It’s been a week end of extremes as we move into late Autumn.
The clocks have just gone back and one day’s beautiful, cold, Autumnal sunshine is followed by a whole day of rain and wind!
The sunshine from now on isn’t intense enough for our skin to make vitamin D any more, so to look after our health through the coming Winter months it might be an idea to start topping up with a low strength vitamin D supplement.
I’m not normally a big advocate of supplements-certainly Chinese Medicine has no history of working like that. But living in a Northern climate with low sunlight levels doesn’t seem to suit us very well and there is increasing evidence that chronic lack of vitamin D can contribute to a vulnerability to lowered bone density, weakened immune systems and possibly even be a contributory factor in MS.
Here’s a useful link to the current thinking about MS and vitamin D levels;
Chinese Medicine uses food as a way of helping to maintain health in a way that we don’t really in the West.
There are clearly recognised foods which are generally good or bad for us, but overlaid onto this information is a wealth of knowledge about specific foods which are useful for different health conditions, time of year and even weather!
It is also worth mentioning that Chinese Medicine only very, very rarely uses only one type of food, or one herb therapeutically on its own.
I frequently see Chinese herbs sold or recommended for use in a way that bears almost no relation to the way that herb would be used medicinally in Chinese Medicine.
One of the real strengths of Chinese Medicine for me is its incredible recording of what does what clinically over huge time scales and with huge populations.
For this reason It makes a lot of sense to use it in a way that safely bears a strong resemblance to its historical usage.
There are obvious exceptions to this, and, as with all systems of medicine, there are practices in Chinese medicine which are not appropriate for the world today. On the whole these are increasingly regulated against, and wouldn’t be seen in a modern Chinese pharmacy.
I’ll talk more about this at another time because its a really interesting area (or I find it so!).
Anyway a recipe as promised!
This ones for supporting Yin which is a good idea as we accelerate towards December with its shorter days contrasting with (usually) increased activity. It also adds warming foods and spices to keep out the cold weather.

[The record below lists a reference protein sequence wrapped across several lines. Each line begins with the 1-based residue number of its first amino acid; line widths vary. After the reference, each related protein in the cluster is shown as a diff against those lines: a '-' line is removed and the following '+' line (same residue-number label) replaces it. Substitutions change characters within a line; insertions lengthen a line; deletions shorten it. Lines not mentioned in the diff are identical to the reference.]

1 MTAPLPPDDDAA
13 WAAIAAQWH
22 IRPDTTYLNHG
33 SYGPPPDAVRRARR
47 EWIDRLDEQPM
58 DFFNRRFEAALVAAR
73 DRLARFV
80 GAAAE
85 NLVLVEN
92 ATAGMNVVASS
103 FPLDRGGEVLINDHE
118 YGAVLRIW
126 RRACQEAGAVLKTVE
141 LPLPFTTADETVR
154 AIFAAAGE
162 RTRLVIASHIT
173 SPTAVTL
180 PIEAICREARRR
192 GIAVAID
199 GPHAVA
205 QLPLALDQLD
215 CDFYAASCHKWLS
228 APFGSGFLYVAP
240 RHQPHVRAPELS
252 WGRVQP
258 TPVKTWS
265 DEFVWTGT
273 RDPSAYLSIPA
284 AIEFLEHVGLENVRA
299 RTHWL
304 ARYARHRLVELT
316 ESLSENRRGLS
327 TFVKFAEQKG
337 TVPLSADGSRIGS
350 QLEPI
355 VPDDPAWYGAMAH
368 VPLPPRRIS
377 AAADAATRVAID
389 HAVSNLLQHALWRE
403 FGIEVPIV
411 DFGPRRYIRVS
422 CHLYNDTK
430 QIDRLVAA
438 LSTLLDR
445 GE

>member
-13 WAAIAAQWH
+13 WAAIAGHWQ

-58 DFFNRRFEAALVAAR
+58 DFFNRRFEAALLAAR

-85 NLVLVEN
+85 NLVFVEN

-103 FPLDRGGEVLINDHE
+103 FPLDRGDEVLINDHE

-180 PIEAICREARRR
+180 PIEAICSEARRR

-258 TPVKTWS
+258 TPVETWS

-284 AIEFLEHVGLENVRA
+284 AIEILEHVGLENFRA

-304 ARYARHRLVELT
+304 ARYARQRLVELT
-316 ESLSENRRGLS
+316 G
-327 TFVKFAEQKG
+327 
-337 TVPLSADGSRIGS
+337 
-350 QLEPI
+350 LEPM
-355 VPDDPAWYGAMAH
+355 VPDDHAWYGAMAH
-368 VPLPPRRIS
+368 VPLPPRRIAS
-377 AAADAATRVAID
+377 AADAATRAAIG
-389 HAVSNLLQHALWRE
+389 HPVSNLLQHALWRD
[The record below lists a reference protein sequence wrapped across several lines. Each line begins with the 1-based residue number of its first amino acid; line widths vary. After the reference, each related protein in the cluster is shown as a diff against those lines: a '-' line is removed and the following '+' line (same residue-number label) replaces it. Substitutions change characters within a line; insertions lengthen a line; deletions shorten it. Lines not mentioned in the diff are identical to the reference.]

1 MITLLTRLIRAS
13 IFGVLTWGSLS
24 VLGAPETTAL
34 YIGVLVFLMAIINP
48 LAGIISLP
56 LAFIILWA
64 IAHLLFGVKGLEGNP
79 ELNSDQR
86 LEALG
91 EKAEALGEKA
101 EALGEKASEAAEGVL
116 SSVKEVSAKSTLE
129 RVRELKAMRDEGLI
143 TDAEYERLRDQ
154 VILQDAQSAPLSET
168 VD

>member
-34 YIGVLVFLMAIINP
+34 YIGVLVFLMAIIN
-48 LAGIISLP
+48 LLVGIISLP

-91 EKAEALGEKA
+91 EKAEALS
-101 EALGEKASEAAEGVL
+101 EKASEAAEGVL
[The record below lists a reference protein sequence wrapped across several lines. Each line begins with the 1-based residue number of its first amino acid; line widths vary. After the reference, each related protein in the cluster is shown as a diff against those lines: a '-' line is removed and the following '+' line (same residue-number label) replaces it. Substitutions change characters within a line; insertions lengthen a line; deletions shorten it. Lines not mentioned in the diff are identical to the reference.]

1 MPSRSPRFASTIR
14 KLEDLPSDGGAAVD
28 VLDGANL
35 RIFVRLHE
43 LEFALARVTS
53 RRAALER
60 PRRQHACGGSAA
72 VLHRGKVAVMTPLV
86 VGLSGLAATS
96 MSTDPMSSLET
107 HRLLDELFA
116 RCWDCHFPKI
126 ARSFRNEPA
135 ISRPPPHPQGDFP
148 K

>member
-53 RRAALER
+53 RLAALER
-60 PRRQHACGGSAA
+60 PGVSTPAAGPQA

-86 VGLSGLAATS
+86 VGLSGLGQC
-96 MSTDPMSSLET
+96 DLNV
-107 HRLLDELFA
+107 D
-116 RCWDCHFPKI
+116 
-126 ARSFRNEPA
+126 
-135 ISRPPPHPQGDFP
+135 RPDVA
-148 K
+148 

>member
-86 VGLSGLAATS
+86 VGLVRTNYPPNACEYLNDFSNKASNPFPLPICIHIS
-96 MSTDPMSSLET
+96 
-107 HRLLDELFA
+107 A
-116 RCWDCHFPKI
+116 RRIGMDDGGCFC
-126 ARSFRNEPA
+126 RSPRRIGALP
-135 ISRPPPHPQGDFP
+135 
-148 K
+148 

Pumpkin soup – perfect for all that left over pumpkin?
- Cut up the flesh of a whole pumpkin without the seeds into chunks.
Toss the chunks in oil and a bit of salt in a roasting tin, and roast until the pumpkin starts looking golden around the edges.
- While this is happening take your biggest saucepan and gently brown 5 chopped onions in a bit of oil.
- When the pumpkin is ready throw it in with the onions and add 2 medium potatoes peeled and chopped, 2 small red chopped chillies and 4 cloves of garlic.
- Cook with a lid on for ten mins or so keeping stirring or shaking to stop things burning.
- Grind a desert spoon of cumin and a desert spoon of coriander and add to the veg along with 2 heaped tea spoons of marigold veg stock powder.
- Cook for another five mins.
- Add boing water to cover the veg and give a good soup consistency (you don’t want this too thin)
- Cook for another twenty mins then liquify a bit if you like with your favourite whizzer.
- Add some pepper and serve with cheese sprinkled on top (I like that, but its not part of the medicinal bit, I admit!).
Actually, ‘tho, cheese is helpful in moderation for the Yin, so it’s perhaps not so bad. Unfortunately it does also have properties which aren’t so helpful in the wet climate we have at the moment so I’m reluctant to advocate cheese! I have a bit as a treat because I like the flavour, but try not to have too much.
A tip I discovered this year is that French pumpkins (the ones with lobes) are much, much nicer than the round pumpkins that we normally see around at Halloween.
Any type of edible Winter squash would be good though.